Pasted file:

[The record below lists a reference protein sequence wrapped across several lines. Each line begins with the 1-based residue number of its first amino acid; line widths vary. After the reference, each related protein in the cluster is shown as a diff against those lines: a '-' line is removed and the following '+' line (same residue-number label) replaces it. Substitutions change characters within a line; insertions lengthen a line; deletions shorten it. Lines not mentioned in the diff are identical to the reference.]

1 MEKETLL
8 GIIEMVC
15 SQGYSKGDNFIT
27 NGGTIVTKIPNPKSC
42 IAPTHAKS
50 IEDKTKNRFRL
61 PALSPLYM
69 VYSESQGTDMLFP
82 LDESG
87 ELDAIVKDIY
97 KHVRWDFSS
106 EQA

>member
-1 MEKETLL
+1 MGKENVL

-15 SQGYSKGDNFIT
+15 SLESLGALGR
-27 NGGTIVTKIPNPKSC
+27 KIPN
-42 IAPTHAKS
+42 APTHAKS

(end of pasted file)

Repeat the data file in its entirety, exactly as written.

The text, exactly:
[The record below lists a reference protein sequence wrapped across several lines. Each line begins with the 1-based residue number of its first amino acid; line widths vary. After the reference, each related protein in the cluster is shown as a diff against those lines: a '-' line is removed and the following '+' line (same residue-number label) replaces it. Substitutions change characters within a line; insertions lengthen a line; deletions shorten it. Lines not mentioned in the diff are identical to the reference.]

1 MEKETLL
8 GIIEMVC
15 SQGYSKGDNFIT
27 NGGTIVTKIPNPKSC
42 IAPTHAKS
50 IEDKTKNRFRL
61 PALSPLYM
69 VYSESQGTDMLFP
82 LDESG
87 ELDAIVKDIY
97 KHVRWDFSS
106 EQA

>member
-1 MEKETLL
+1 MGKENVL

-15 SQGYSKGDNFIT
+15 SLESLGALGR
-27 NGGTIVTKIPNPKSC
+27 KIPN
-42 IAPTHAKS
+42 APTHAKS